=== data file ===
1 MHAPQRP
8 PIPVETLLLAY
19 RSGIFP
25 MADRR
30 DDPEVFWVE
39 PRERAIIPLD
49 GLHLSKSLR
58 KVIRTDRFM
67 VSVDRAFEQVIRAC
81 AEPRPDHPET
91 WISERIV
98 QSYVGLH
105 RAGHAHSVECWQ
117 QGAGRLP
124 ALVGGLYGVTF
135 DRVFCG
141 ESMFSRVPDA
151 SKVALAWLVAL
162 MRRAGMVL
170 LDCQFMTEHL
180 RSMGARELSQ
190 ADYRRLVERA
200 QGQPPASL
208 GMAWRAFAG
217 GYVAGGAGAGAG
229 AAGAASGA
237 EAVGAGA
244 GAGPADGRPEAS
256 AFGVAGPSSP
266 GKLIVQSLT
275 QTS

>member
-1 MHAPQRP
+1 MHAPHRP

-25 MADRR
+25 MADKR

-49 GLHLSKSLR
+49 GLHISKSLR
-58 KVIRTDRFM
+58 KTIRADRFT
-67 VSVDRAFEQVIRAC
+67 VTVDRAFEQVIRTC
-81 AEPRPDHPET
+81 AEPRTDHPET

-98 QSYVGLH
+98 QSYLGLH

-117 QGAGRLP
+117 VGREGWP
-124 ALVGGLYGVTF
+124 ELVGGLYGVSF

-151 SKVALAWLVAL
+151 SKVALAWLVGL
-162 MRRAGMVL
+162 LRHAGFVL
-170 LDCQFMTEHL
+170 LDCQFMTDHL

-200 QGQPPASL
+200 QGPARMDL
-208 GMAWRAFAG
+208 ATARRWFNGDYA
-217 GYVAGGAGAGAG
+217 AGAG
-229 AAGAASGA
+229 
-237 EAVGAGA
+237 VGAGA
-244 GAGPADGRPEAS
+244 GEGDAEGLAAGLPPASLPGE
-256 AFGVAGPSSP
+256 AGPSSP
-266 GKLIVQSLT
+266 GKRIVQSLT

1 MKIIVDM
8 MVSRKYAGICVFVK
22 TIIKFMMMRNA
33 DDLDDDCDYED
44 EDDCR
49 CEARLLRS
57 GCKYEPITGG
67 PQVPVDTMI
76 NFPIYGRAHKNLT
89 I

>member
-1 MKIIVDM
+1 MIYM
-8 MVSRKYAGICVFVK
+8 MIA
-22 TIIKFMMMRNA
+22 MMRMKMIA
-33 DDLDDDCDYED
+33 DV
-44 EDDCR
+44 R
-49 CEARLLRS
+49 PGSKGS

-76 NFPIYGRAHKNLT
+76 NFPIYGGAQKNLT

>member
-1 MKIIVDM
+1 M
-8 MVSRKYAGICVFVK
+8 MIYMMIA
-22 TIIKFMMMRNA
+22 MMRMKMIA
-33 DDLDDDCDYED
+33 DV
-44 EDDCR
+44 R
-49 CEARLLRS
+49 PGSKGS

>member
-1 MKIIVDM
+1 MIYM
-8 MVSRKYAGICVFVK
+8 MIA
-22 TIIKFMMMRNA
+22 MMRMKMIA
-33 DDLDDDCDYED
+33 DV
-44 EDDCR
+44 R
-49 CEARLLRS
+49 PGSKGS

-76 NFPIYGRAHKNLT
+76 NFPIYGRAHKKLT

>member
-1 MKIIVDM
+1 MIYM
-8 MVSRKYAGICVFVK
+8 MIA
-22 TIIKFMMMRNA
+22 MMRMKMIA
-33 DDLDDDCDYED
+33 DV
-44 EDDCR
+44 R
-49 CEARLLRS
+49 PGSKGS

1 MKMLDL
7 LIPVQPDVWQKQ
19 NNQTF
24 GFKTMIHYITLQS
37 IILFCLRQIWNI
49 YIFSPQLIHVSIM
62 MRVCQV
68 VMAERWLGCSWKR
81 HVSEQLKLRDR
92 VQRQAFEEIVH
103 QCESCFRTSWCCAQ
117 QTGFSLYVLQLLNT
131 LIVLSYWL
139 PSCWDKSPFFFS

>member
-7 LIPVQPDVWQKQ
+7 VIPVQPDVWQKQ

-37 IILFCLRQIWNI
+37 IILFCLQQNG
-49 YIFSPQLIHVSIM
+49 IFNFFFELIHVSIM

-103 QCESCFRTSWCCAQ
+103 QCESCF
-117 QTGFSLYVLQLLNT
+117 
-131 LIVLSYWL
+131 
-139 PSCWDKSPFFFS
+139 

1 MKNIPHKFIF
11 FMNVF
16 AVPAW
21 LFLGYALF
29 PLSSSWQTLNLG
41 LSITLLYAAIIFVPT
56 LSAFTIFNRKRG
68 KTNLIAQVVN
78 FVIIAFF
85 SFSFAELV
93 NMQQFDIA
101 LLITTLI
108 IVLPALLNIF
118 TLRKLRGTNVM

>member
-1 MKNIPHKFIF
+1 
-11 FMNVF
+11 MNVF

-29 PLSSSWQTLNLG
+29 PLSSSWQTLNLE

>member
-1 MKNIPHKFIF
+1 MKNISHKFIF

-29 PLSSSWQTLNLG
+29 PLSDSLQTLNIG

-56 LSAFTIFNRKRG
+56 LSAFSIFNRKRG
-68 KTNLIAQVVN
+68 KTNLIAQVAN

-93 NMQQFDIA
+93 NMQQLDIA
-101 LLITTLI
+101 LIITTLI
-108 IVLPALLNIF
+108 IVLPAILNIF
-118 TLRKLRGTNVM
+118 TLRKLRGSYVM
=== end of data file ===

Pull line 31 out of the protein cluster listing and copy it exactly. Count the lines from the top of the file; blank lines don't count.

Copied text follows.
275 QTS